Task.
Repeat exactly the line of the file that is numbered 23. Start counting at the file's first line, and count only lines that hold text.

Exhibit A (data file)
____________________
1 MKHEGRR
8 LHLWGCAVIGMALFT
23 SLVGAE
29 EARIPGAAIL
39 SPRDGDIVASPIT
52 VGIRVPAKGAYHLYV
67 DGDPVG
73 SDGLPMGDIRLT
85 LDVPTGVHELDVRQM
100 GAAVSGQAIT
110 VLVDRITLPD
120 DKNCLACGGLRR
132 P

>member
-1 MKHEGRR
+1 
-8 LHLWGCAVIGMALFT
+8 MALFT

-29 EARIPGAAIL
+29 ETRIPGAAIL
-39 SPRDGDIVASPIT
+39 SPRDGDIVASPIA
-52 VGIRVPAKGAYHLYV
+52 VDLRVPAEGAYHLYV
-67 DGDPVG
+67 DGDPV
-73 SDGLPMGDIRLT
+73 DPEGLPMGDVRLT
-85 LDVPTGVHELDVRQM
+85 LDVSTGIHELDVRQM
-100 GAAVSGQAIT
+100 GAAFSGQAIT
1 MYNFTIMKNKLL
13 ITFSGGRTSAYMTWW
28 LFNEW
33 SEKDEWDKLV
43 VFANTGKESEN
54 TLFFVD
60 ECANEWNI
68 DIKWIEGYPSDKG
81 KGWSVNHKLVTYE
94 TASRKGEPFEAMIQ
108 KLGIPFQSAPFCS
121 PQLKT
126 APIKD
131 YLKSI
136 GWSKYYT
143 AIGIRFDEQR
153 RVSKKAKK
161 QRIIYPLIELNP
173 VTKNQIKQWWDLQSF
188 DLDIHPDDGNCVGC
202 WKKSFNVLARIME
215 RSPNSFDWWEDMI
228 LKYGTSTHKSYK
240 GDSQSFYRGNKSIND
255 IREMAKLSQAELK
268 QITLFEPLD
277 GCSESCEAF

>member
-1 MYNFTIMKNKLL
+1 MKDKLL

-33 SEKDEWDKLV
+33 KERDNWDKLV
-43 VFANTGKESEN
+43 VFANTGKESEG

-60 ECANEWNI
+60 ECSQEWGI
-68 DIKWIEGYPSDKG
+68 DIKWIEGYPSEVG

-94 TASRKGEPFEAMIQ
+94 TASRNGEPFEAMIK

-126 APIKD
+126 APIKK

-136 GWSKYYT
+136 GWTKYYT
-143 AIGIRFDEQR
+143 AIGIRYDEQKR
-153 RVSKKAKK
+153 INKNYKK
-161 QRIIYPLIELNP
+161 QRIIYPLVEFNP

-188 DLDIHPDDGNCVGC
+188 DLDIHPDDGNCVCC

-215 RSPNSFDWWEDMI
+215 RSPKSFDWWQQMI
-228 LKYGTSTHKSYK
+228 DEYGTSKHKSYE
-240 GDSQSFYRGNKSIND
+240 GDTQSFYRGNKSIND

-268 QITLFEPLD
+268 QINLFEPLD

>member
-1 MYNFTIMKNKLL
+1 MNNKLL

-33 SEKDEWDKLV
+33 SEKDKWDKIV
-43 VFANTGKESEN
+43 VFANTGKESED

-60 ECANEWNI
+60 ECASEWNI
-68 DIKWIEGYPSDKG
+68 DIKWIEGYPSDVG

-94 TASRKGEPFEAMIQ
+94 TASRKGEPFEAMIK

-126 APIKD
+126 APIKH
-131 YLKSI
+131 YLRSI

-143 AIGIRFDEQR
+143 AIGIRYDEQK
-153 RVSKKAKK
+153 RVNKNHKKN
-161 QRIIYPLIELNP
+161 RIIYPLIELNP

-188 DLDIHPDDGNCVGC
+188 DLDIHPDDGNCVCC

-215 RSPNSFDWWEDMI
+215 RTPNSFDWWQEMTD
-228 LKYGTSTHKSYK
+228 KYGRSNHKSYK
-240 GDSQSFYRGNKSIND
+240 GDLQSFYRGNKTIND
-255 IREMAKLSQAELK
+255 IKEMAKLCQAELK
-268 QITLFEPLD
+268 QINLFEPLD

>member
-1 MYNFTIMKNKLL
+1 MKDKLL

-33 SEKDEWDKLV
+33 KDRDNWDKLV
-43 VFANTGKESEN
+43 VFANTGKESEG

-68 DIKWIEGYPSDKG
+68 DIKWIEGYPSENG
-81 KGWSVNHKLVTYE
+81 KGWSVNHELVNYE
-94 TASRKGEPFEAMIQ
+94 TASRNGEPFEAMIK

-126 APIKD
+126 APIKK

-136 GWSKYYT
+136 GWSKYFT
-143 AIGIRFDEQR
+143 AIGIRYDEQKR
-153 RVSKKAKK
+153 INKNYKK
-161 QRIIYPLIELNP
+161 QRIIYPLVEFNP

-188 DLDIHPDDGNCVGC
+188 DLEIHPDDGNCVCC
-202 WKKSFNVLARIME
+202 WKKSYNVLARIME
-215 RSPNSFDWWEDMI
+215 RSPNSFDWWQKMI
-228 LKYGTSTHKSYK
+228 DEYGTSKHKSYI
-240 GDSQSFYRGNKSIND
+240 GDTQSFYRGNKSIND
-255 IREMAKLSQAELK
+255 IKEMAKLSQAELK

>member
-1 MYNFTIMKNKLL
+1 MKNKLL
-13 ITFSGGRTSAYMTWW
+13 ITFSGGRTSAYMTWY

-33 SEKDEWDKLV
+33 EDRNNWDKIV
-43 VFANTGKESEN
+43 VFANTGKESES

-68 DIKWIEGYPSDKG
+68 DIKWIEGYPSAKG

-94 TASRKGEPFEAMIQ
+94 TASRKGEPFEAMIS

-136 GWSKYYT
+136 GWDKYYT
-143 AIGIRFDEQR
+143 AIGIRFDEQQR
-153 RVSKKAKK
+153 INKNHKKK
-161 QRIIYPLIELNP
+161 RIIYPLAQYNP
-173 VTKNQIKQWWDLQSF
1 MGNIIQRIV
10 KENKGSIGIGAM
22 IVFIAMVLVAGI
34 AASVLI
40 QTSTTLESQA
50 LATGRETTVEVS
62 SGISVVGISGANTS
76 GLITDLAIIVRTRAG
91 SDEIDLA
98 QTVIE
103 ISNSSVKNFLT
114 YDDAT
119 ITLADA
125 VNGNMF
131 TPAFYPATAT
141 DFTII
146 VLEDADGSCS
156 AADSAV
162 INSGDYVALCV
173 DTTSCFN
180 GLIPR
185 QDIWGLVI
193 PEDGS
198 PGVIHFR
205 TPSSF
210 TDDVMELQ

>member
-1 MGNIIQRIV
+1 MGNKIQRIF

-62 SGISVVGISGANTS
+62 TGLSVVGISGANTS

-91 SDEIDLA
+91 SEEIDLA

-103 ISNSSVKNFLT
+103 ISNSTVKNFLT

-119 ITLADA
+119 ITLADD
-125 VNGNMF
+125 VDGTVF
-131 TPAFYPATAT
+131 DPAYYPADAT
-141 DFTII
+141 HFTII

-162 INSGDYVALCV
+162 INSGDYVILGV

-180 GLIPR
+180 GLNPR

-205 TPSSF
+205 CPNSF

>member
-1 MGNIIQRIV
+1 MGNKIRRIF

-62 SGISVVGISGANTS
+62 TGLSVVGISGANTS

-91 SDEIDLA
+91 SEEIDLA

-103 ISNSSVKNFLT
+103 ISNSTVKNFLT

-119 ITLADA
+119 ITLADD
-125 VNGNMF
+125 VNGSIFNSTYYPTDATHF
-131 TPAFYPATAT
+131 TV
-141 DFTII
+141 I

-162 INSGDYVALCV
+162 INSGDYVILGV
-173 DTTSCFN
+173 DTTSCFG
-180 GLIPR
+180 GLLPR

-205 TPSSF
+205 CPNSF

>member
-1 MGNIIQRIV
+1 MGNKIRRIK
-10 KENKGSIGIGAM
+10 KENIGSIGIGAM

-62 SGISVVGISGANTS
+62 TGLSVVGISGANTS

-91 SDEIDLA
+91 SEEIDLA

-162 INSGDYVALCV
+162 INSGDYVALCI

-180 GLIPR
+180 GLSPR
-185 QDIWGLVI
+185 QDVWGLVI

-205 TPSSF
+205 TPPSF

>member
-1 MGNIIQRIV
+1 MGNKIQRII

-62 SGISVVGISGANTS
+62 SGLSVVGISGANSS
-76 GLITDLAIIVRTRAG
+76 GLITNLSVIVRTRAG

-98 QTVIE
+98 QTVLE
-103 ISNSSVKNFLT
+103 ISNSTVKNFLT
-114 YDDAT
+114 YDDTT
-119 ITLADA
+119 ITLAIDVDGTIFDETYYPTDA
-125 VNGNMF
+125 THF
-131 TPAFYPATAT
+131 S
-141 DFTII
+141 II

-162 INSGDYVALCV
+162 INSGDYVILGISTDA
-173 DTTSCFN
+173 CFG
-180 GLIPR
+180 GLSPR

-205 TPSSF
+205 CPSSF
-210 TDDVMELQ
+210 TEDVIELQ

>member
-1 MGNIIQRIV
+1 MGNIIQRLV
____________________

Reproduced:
-52 VGIRVPAKGAYHLYV